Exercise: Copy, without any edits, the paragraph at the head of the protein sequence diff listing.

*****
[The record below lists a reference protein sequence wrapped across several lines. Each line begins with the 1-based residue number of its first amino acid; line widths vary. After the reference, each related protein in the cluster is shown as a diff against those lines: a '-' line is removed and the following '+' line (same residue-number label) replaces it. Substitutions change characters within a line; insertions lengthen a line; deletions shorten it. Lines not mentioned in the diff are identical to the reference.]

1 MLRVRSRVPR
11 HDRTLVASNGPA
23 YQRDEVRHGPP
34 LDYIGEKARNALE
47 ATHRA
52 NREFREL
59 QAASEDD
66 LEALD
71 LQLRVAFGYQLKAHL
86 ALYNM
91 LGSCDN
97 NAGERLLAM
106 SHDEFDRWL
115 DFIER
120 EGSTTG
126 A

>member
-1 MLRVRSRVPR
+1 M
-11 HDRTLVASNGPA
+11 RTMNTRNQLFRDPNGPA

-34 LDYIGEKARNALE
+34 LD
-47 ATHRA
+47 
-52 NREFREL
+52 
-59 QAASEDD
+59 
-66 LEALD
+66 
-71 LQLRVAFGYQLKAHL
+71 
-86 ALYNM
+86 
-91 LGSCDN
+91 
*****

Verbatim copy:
[The record below lists a reference protein sequence wrapped across several lines. Each line begins with the 1-based residue number of its first amino acid; line widths vary. After the reference, each related protein in the cluster is shown as a diff against those lines: a '-' line is removed and the following '+' line (same residue-number label) replaces it. Substitutions change characters within a line; insertions lengthen a line; deletions shorten it. Lines not mentioned in the diff are identical to the reference.]